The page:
'Beer summit' with bishop gets personal
Two days before last week’s much publicized “beer summit” in the White House Rose Garden, about 125 young adults met informally over beverages of choice with Bishop Daniel R. Jenky, CSC.
The participants came away from a “Stump the Bishop” night — part of the Theology on Tap summer series taking place at Kelleher’s Irish Pub in downtown Peoria — with a clearer understanding of the Catholic faith and several glimpses into the life of their diocesan bishop.
During a free flowing, 90-minute exchange of questions and answers, the bishop addressed topics ranging from “Can we change God’s mind?” through prayer to the only question that stumped him: “Whatever happened to Lazarus?”
“I haven’t the faintest idea,” said Bishop Jenky of the eventual fate of the man Jesus raised from the dead. “We may have to wait and ask the Lord.”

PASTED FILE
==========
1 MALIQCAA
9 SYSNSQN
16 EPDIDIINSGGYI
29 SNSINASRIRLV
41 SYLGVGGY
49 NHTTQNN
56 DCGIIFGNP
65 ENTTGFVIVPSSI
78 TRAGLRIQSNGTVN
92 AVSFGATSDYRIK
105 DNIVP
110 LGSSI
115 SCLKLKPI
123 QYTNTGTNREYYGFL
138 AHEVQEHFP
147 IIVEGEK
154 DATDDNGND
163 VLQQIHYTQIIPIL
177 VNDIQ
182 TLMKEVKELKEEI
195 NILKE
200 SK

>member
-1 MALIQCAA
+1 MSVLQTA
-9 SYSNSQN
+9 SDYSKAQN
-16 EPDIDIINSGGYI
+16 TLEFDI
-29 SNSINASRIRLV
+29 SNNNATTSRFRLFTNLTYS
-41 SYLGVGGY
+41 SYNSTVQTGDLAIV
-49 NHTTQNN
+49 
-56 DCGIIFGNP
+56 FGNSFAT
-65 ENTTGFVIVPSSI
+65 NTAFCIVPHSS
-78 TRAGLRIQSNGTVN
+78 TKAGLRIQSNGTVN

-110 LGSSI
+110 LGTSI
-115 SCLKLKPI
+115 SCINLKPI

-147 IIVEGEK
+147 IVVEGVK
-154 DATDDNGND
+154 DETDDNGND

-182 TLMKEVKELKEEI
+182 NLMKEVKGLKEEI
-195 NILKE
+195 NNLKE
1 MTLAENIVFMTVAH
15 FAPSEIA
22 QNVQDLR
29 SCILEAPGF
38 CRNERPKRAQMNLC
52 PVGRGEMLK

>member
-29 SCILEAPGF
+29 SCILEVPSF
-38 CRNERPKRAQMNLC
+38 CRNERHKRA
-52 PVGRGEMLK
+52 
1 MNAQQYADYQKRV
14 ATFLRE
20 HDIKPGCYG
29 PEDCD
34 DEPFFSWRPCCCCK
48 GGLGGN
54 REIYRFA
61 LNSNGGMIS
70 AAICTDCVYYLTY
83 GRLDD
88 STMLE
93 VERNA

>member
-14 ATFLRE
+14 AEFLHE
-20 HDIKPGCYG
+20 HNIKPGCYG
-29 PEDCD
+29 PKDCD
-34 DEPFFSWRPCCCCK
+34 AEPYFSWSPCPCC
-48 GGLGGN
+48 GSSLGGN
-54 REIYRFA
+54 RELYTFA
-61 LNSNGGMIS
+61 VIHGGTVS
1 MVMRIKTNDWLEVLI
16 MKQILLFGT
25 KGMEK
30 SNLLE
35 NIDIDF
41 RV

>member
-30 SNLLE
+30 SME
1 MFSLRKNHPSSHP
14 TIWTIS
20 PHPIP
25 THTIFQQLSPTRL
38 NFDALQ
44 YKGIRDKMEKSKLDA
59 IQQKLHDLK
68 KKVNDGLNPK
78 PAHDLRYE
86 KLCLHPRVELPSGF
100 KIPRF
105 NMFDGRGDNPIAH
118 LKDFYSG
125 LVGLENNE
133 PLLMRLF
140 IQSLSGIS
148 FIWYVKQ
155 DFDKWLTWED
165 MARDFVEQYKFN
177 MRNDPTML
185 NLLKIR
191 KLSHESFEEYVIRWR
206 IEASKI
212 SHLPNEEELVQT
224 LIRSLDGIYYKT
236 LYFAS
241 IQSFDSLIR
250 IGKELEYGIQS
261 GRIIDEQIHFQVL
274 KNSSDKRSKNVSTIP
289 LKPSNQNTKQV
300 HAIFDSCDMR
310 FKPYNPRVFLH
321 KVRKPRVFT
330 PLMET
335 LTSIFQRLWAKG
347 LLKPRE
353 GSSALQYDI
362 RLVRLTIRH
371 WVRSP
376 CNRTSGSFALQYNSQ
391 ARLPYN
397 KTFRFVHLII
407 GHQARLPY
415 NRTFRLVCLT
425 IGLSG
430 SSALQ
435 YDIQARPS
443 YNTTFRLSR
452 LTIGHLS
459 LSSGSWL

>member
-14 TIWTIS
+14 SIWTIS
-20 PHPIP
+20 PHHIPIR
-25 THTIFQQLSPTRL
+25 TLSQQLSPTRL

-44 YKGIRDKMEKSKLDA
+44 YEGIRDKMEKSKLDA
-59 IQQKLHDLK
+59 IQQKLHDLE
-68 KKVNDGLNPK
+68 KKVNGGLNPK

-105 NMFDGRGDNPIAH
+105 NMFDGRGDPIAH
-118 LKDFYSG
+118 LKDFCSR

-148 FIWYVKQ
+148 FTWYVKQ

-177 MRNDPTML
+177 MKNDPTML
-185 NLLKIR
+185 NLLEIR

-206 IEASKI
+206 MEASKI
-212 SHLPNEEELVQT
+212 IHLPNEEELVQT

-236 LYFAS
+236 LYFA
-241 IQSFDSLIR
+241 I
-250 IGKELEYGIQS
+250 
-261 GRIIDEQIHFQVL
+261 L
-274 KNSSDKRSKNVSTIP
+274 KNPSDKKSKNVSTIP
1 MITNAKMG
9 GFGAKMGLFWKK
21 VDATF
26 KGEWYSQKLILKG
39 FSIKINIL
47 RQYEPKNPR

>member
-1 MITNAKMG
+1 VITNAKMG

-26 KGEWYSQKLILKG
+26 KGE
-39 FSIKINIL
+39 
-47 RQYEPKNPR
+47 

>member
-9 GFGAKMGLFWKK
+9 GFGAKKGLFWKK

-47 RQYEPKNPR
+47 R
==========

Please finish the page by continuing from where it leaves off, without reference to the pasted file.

The bishop also spoke personally on subjects including how he deals with criticism, what he enjoys reading, and how he “met” Jesus.
"It's impossible to be a bishop, a pastor, a principal of a school, a parent, a cop, a judge, etc., without having some people mad at you,” Bishop Jenky acknowledged after the question on criticism. Saying most treat his office with respect, the bishop admitted that sometimes he takes criticism personally, and that worries of the day can keep him awake at night.
A better way to deal with stress, he said, is “after we’ve done what we can do in a day, including mistakes, to put it on the Lord.” He takes comfort in knowing that “Jesus is Lord of the Church,” adding that on his best days “it’s Christ’s work, and not mine.”
The bishop told the crowd that among the especially difficult decisions he sometimes must make are the closings of churches and other institutions.
“Every church is beloved,” said Bishop Jenky. But demographics change and “we need churches where we don’t have them. Will my decisions sometimes hurt people? Yes. Will I do it perfectly? No. Do I have to keep making them? Yes.”
For more information on Theology on Tap, including plans for series this fall throughout the diocese, contact Brad Colvis at (309) 671-1550, or by e-mail at firstname.lastname@example.org.